The economic recovery under way has been proceeding broadly as expected, but downside risks remain elevated and the global financial system is the Achilles' heel of this recovery, according to the International Monetary Fund (IMF).

In releasing two key documents on the state of the global economy — the October 2010 World Economic Outlook (WEO) and the Global Financial Stability Report (GFSR) — the IMF provided a cautious outlook that comprised both gradual improvements in economic conditions and significant uncertainty in Western economies.

In doing so, the Fund, however, made a distinction between the growth trajectories of developed economies on the one hand and emerging markets such as India and China on the other. In the WEO, it noted that most advanced economies still faced “large adjustments,” that their recoveries were advancing at a sluggish pace, and that high unemployment still posed major social challenges.

However, in contrast, the WEO noted that many emerging and developing economies were again witnessing “strong growth,” because they did not experience major financial excesses immediately before the recession of 2009.

In what might be a reference to the ongoing controversy over China's currency value and its role in creating a trade surplus for the country the IMF said that the recovery would require external rebalancing, with “an increase in net exports in deficit countries, such as the U.S., and a decrease in net exports in surplus countries, notably emerging Asia.”

The WEO also made reference to the effectiveness of the overhaul of financial regulation in European countries and the U.S., arguing that “the repair and reform of the financial sector need to accelerate to allow a resumption of healthy credit growth.”

In terms of the financial system itself, the Fund stuck a note of concern in the GFSR, which pointed out that progress toward global financial stability experienced a setback since April, and the recent turmoil in sovereign debt markets in Europe had highlighted “increased vulnerabilities of bank and sovereign balance sheets arising from the crisis.”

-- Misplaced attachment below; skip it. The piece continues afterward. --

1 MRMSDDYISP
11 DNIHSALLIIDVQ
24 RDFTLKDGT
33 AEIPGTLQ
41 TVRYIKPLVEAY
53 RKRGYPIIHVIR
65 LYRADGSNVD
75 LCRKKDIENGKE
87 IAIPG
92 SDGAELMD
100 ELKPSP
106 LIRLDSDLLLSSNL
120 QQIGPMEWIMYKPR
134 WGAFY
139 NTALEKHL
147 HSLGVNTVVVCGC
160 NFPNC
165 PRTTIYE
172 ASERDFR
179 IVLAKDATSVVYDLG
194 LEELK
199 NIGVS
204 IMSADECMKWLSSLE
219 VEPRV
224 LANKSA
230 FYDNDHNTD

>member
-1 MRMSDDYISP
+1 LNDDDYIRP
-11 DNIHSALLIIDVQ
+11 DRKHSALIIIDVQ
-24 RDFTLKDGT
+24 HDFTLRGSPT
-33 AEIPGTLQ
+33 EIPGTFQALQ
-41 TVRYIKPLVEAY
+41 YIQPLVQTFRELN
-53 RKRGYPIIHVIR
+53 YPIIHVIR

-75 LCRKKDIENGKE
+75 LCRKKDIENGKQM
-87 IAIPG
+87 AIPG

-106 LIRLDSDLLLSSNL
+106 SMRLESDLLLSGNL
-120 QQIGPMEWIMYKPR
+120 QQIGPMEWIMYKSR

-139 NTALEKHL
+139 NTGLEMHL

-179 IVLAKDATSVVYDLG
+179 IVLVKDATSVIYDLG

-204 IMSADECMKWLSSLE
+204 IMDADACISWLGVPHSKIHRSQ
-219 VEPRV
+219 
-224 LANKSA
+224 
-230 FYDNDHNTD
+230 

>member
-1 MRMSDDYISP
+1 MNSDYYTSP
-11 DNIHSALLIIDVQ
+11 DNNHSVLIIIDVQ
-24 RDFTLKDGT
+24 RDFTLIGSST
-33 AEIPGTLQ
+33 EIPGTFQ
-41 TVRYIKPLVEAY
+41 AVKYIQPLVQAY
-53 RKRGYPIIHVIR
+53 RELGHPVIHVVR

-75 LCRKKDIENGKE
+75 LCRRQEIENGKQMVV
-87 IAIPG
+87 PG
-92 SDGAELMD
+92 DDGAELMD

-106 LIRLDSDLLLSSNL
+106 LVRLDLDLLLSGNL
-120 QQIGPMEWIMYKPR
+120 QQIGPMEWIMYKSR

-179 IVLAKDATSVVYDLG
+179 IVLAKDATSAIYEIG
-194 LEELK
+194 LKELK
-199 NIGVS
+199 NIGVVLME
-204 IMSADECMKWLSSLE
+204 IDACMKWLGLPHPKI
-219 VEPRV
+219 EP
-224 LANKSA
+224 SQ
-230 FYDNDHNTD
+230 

The GFSR further noted that while the financial situation has subsequently improved, owing to the “forceful response by policymakers which helped to stabilise funding markets and reduce tail risk,” substantial market uncertainties persisted.

Touching on emerging markets in particular the IMF said in the WEO that many of them had successfully concluded first-generation reforms that improved macroeconomic policy frameworks, strengthening their resilience to macroeconomic shocks.

However, it cautioned, in order to sustain or further raise potential growth and employment, it would be necessary to simplify product and services market regulation, raise human capital, and build critical infrastructure.

The Fund argued that such reforms would help absorb growing capital inflows in a productive manner, “which would accelerate global income convergence and external rebalancing.”

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